*Winner of the 2017 Scotiabank Giller Prize*
A darkly comic literary thriller about a woman who fears for her sanity—and then her life—when she learns that her doppelganger has appeared in a local park.
Jean Mason has a doppelganger. She's never seen her, but others swear they have. Apparently, her identical twin hangs out in Kensington Market, where she sometimes buys churros and drags an empty shopping cart down the streets, like she's looking for something to put in it. Jean's a grown woman with a husband and two kids, as well as a thriving bookstore in downtown Toronto, and she doesn't rattle easily—not like she used to. But after two customers insist they've seen her double, Jean decides to investigate.
She begins at the crossroads of Kensington Market: a city park called Bellevue Square. Although she sees no one who looks like her, it only takes a few visits to the park for her to become obsessed with the possibility of encountering her twin in the flesh. With the aid of a small army of locals who hang around in the park, she expands her surveillance, making it known she'll pay for information or sightings. A peculiar collection of drug addicts, scam artists, philanthropists, philosophers and vagrants—the regulars of Bellevue Square—are eager to contribute to Jean's investigation. But when some of them start disappearing, she fears her alleged double has a sinister agenda. Unless Jean stops her, she and everyone she cares about will face a fate much stranger than death.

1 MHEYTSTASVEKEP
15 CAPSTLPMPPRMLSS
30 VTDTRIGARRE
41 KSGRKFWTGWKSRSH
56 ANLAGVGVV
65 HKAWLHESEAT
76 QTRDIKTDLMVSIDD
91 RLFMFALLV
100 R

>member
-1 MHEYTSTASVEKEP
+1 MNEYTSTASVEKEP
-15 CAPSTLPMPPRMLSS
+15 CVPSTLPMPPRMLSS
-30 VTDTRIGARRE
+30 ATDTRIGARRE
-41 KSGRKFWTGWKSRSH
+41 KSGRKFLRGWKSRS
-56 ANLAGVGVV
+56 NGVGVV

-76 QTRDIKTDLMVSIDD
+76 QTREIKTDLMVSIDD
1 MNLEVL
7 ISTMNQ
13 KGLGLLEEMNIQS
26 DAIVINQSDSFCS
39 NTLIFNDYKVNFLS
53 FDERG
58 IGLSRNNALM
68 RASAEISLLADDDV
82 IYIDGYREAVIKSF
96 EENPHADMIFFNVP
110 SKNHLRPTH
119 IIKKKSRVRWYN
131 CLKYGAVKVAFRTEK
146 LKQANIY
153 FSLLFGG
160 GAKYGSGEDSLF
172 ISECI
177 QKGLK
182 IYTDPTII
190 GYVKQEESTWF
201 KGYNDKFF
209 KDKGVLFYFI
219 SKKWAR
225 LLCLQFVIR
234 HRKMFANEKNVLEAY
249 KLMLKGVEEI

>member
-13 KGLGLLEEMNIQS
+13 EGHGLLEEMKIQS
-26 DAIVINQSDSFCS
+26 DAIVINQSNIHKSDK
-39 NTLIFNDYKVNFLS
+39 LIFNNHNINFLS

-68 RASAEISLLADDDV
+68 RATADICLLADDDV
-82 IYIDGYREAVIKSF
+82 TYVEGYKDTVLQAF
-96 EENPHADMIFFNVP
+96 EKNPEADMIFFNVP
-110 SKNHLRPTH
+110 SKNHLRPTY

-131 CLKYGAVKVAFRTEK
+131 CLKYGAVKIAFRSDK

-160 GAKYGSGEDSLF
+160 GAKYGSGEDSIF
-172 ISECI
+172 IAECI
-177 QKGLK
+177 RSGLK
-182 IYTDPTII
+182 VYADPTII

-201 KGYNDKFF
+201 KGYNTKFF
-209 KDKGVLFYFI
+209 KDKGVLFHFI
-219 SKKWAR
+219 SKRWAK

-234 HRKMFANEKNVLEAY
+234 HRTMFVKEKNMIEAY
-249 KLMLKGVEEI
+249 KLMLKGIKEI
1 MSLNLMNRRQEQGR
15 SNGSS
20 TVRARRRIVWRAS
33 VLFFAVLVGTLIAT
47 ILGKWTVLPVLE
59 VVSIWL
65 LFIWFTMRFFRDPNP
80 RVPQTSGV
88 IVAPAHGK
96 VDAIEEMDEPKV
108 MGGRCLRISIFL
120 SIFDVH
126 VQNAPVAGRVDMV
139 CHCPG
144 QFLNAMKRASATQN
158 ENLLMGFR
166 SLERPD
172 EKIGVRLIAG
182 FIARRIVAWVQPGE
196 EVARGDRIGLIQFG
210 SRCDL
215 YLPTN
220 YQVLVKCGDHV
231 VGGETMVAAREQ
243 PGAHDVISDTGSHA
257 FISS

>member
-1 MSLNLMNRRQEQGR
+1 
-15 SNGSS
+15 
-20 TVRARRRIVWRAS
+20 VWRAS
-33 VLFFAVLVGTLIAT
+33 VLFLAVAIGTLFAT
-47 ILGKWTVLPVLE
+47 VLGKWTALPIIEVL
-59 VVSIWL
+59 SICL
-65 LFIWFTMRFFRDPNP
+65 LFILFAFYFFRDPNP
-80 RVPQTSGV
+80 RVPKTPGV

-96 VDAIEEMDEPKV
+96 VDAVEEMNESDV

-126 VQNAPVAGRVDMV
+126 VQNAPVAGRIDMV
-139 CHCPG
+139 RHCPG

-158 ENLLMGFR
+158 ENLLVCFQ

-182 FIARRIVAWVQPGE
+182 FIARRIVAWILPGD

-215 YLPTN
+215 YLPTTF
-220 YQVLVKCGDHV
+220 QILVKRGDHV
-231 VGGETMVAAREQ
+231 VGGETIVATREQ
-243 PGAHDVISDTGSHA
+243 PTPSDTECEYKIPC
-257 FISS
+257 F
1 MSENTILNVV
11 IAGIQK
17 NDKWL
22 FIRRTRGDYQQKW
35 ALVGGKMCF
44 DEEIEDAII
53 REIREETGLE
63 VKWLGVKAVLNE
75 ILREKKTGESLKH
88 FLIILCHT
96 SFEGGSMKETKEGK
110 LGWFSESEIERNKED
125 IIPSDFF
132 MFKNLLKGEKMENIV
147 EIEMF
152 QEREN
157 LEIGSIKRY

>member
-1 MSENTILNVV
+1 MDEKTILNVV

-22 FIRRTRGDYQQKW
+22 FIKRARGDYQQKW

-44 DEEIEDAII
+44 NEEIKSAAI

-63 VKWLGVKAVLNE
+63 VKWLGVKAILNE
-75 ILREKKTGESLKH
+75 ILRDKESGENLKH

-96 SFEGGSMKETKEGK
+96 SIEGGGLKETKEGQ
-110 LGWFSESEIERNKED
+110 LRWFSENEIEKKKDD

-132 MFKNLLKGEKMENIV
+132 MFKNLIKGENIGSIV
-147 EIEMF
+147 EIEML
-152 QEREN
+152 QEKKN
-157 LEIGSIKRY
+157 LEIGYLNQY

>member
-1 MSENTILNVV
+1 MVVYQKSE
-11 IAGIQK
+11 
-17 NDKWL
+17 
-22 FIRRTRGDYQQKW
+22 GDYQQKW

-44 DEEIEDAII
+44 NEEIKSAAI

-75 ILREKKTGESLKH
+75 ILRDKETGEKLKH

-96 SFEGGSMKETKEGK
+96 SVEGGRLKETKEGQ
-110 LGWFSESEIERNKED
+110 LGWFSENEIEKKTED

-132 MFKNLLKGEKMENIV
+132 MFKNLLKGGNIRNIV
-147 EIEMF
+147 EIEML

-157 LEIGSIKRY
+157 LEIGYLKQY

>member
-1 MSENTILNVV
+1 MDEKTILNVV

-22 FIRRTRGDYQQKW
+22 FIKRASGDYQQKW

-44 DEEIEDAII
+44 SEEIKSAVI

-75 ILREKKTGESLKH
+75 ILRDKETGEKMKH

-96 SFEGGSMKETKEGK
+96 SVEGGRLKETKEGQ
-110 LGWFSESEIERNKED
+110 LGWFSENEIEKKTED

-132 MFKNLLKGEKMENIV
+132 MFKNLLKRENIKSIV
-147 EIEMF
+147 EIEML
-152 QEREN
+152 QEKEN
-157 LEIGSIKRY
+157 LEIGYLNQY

APPLE BOOKS REVIEW
“My doppelganger problems began one afternoon in early April,” reads the first line of Bellevue Square—and from there, author Michael Redhill never eases up on the accelerator. Narrator Jean Mason lives a perfectly polite life in Toronto until a sinister lookalike surfaces and people start to disappear. Redhill, who’s written a quartet of crime novels under the pseudonym Inger Ash Wolfe, brings a finely honed grasp of psychological dread to this thriller’s hairpin turns. We got obsessed with the hunt for Jean’s double—and shared her creeping suspicion that nothing is as it appears.
A TRULLY CANADIAN TALE
MR REDHILL WITH INGENIOUS PERSPICACITY HAS WRITTEN YET ANOTHER CHAPTER IN THE PERENNIAL CANADIAN THEME OF IDENTITY AND SURVIVAL..WHO ARE WE AND WHAT AREWE DOING HERE ARE WISELY QUESTIONS LEFT ONLY PARTIALLY ANSWERED IN THIS ENGAGING PSYCHOLOGICAL THRILLER.
Waste of time
Started good, kept my interest but at times repetitive. Later half was not clear and jumpy, and ending was rushed and confusing.
Lost my interest
Wanted to get into it and tried.